Brave: My students will be encouraged to put themselves out on a line (as the cliche goes). I will encourage my students to challenge themselves and to share when they might not normally share.

Open-minded: I will encourage my students to be open-minded about what they learn. Also, I will encourage my students to be open-minded about what they hear, read, or examine in my classroom whether from me or their peers.

Respectful: My students will show respect to themselves, their peers, and me.

Excellent: I will encourage my students to be excellent and all that comes with being excellent. When I apply this to my classroom, I will allow the students to determine what it means to them to be excellent. (I might throw a few things in there, just in case.)

Driven: My students will be encouraged to strive toward their goals and dreams. I will encourage my students to set a goal and begin working toward it. Furthermore, my students will encouraged to reflect and add to their goal(s). 

As a disclaimer, these words will most likely evolve and change as I evolve and change as a teacher. Perhaps I will keep you all posted. 


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Crazy? Crazy for cats! 


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This video is a good giggle! 

Would I like to be a student in my own classroom?

Of all the reading I have complete recently, the one that stuck the hardest was, “Would You Like Being A Student In Your Own Classroom?” A more appropriate question for me and my peers would be if we would want to be a student in the classrooms we are currently planning. We should be able to be asked these questions and confidently reply with something like this: “Heck, yes! I am jealous of my kids to be getting this great of a classroom.”  We have the capability to  help students be and to be excellent. 

As I progress toward my ultimate goal of being an excellent teacher, I am learning just how many keys there are to success. Some keys include the following: being able to connect with your students, your students learning, your students doing well on the standardized tests so you can keep your job, you being able to manage your classroom well, you being able to manage your class’ behavior well, you engage your students, and the list goes on. I am sure that the list ends eventually, but I feel that every time I ask someone one key to being successful, I will have another one to add to the pile. Do I ask myself? How can I know until get into the field? I will address this issue in a later blog, perhaps after I begin to figure it out myself. 

I have an idea of a classroom in my head. In this classroom, I have found the perfect combination of workshop and traditional classrooms. My students are willing and even excited to learn about the topics in my classroom. My job, my students, and I am secure in this setting. I would love to be a student in this classroom because I would feel capable of learning in whatever setting suited me best. 

I hope ever single future and present teacher challenges themselves to dream of the ideal classroom in which the students learn. I challenge the teachers to find positive approaches and use these approaches to achieve the classroom of their dreams where the students love learning as they do.  

Do you want to be in your own classroom? Would you want to learning in your classroom? Would you like to be a student in your own classroom?


Writer’s Notebooks (and a little Twitter- Twittle)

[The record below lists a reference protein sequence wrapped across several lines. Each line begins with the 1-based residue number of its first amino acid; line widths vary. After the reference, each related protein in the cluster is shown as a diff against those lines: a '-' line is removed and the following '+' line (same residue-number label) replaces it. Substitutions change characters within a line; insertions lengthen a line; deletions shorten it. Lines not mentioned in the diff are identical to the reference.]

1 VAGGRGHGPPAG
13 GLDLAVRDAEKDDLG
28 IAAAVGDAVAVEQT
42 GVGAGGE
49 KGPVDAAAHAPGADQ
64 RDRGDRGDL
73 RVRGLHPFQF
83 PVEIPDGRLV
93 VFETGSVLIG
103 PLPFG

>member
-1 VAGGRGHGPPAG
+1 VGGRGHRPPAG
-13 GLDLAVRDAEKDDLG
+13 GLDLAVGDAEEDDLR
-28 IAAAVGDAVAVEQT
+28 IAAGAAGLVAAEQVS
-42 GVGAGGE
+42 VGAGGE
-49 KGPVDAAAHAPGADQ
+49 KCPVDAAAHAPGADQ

I love the idea behind a writer’s notebook. I like the idea of getting kids to do daily writing. I like the idea of students writing about what they want and wanting to share, hopefully. In theory, writer’s notebooks are fabulous!


Unfortunately, my brain immediately goes to worst-case scenario mode when I start planning things. Though this default mode that my brain tends to go into is sometimes useful, it usually brings on an onslaught of doubts and questions. This is why I have many concerns using writer’s notebooks in the classroom. I have many questions and concerns about writer’s notebooks.

How do I grade writer’s notebooks? Do I grade them based on whether the students did them or not? Do I even grade them at all? What do I do if or when a student writes something inappropriate and/or illegal in their writer’s notebook? Am I supposed to read the notebooks? If I am not grading or reading the notebooks, how can I be sure that the students will actually write in them? What do I do if they refuse to write in them? Does it violate the integrity of a writer’s notebook if I give my students writing prompts and then have a Friday free-write?

These are just a few of my questions and concerns for having writer’s notebooks. I know most of these I will just have to sort out myself, but I cannot bring  myself to decide. I do want to use writer’s notebooks because I am a fan of them (minus the part that I am not accustomed to writing in mine daily, yet). Also, a part of me wants to use the writer’s notebook as a diary for the students to let go of many issues they have and then we can get focused on our work. Gah! I just don’t know what do to right now.

So on top of these concerns, I am concerned with the contradictions I am hearing in my methods course and in block. I hear one thing in methods and then another opposing thing in block. I like certain aspects of each class. I feel like that taco commercial, “why not both?” Perhaps that will be how I will start organizing my classroom, by incorporating each.

On a different note, I did not think Twitter would be as useful as I am finding it to be. Seriously, there are tons of resources out there and Twitter helps make them come to light. Furthermore, I can keep up with news, even educational news, on Twitter. For example, I learned that more Special Education students are going to have to take the standardized tests. The reasoning for this is that the Special Education students are not being held to the high standards and therefore are not being of value to America. I am struggling with this reasoning. I would like the Department of Education to take a look at real schools, real students, and real teachers before determining some of the things they do.


There’s my Twittle^^

As usual my pictures are from the following and in order of appearance: